pastorjohnb

Thoughts and musings on faith and our mighty God!


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Deeper

Reading: 1st Samuel 16: 1-13

Verse 7: “Man looks at the outward appearance, but the Lord looks at the heart“.

In today’s passage, David is anointed to be the next king of Israel. At the time, Saul is the king. He is in good health and will remain the king for some time. David is going to learn and grow and mature before stepping into this role that God has selected him for. It is a process. The process will be guided by God. In verse thirteen we read, “from that day on the Spirit of the Lord came upon David”. From God’s perspective this all made sense. After all, it is his plan.

From the human perspective, it was confusing at best. Once the hurdles were all crossed and Samuel is present with Jesse and most of his family, the parade of prospects begins. One by one Jesse’s sons pass before Samuel, horn of oil at the ready. The oldest son is Eliab. Seeing him Samuel immediately thinks he is the one. Eliab must have been tall and handsome, muscular and refined. But God tells Samuel “no”. I imagine the horn of oil dropped a little bit just then, going further and further down as each son passes by, until at last it dangles by his side.

We too can fall into the trap that Samuel and Jesse and probably all the elders and sons fell into. We too judge by appearance. The appearance may be physical, it may be based on the college they attended, it may be by the car they drive or the home they occupy, it may be by the title that hangs outside their office door, it may be by the position they play on the team. These would be valid tools for judgment if all that mattered was their drive to get to the top. Sadly, though, when we judge by what we can first see, then we often fail to go any deeper. Too often that first judgment prevents us from going deeper and prevents us from seeing who and what someone really is. God had a word for us today when this is our first tendency: “Man looks at the outward appearance, but the Lord looks at the heart“.

Tying this thought into the model set by the one we follow, we see what this good word from God looks like lived out in the world. Jesus never ever stopped at tax collector or Samaritan or woman or leper or prostitute or blind or possessed or… Jesus always pressed deeper, developing a relationship that went far beyond some surface-level label. Going deeper, the labels always fell away. May we too strive to go deeper, to go way past labels and first appearances. May we too strive to get to know the heart of each we meet, for there we begin to see as God sees. May it be so.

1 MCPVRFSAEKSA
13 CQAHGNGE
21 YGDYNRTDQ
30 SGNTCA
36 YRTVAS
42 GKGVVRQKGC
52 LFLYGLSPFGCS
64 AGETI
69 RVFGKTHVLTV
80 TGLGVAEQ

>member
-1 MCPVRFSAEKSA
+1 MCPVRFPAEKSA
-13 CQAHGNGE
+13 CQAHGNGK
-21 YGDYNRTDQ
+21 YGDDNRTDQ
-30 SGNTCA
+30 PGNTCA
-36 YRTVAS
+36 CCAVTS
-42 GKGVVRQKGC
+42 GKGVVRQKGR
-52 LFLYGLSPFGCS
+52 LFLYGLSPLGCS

Prayer: Father God, help me to practice you counter-cultural and counter-intuitive love today. Help me to see those needs that you place before me and to fill them with your love. Amen.


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Drawing In

Reading: John 4: 5-26

Verse 9: “You are a Jew and I am a Samaritan woman. How can you ask me for a drink”?

The conversation in today’s passage is refreshing. Two people who do not previously know each other have an open and honest conversation. Wouldn’t it be nice if people who know each other could have at least this open and honest of a conversation? Let’s see how that may be possible.

The conversation we read in John 4 is honest and allows space for the other to speak and be heard. The woman is coming to the well alone in the sixth hour, which would be noon for us. All the other women came as a group in the early morning, in the cool of the day. As they came, drew water, and returned to the village they would have talked and caught up with one another. The woman at the well is alone and is isolated in her own community. After Jesus asks her for a drink, she replies, “You are a Jew and I am a Samaritan woman. How can you ask me for a drink”? Jesus is attempting to cross a few barriers here in order to enter into a conversation. She points out both the Jew-Samaritan and the male-female barriers. He continues the conversation, crossing the barrier of isolation. Jesus chooses to engage someone that most others ignore or avoid. In spite of the initial barriers that she tries to put up, Jesus continues to try and connect with her. Jesus offers her the “living water” and she reminds him that Jacob drank from this well and gave it to the Samaritans. The Samaritan connection to Jacob is their claim to equality with the Jews. She is testing Jesus – will he bite and allow the conversation to be derailed? No, he continues to offer her the water that leads to eternal life. You see, the gift of eternal life is much more important than any earthly defined barrier or difference. How can we model this belief in our efforts to share Jesus with others?

In verses sixteen through eighteen Jesus identifies the thing that keeps her on the fringes of society, outside of community. He does name it but there is no judgment, no taking of moral high ground. She falls back into the Jew-Samaritan barrier in verse twenty, but again Jesus persists, opening her eyes to see how God is working to break down worship and religious barriers, revealing a time when all believers will worship together in spirit and truth. Jesus is again leaning into the eternal. The woman at the well is beginning to sense what Jesus offers, connecting to the day when the Messiah will come. The conversation ends for now with Jesus claiming, “I am he”. Drawn in, the woman will soon draw others in.

This is the pattern of discipleship – sharing faith in Jesus with one person at a time. May we practice this model today.

Prayer: Father God, lead me past any barriers my earthly eyes may see at first. Open my heart and mind to the guiding of your Holy Spirit as I seek to share Jesus with others today. Amen.


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The Gift

Reading: Romans 5: 12-19

Verse 16: “The judgment followed one one and brought condemnation, but the gift followed many trespasses and brought justification”.